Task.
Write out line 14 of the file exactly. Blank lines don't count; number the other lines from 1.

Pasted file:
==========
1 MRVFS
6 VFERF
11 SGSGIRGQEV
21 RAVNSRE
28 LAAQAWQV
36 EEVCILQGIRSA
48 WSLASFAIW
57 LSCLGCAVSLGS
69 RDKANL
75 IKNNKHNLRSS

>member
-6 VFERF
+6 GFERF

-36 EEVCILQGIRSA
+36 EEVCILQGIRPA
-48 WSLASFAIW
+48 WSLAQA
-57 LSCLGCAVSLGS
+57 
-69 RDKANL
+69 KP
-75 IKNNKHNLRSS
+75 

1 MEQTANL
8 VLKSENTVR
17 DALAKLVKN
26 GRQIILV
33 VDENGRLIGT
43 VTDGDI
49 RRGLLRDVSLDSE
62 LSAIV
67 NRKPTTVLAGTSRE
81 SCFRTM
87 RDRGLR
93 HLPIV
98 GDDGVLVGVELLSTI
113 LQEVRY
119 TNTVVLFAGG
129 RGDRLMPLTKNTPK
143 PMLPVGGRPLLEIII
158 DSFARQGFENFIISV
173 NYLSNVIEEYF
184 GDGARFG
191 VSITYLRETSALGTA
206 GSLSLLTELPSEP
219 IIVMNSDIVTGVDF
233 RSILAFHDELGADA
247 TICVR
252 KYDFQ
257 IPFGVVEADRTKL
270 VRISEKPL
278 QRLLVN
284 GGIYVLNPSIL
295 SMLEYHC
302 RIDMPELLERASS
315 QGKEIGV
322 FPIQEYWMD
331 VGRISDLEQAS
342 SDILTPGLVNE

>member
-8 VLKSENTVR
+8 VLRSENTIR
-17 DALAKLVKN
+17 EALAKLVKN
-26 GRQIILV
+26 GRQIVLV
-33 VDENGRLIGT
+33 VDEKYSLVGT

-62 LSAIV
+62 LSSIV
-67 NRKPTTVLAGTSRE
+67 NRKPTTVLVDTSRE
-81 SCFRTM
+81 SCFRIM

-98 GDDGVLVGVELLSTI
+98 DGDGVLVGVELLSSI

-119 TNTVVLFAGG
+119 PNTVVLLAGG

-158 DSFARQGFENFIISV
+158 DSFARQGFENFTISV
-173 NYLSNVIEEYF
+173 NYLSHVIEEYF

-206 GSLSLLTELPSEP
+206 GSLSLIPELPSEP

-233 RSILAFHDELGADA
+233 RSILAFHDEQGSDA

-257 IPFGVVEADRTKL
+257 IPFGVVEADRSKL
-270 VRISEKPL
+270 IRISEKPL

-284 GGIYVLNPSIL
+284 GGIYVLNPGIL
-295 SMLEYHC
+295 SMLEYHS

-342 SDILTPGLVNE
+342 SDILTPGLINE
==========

-36 EEVCILQGIRSA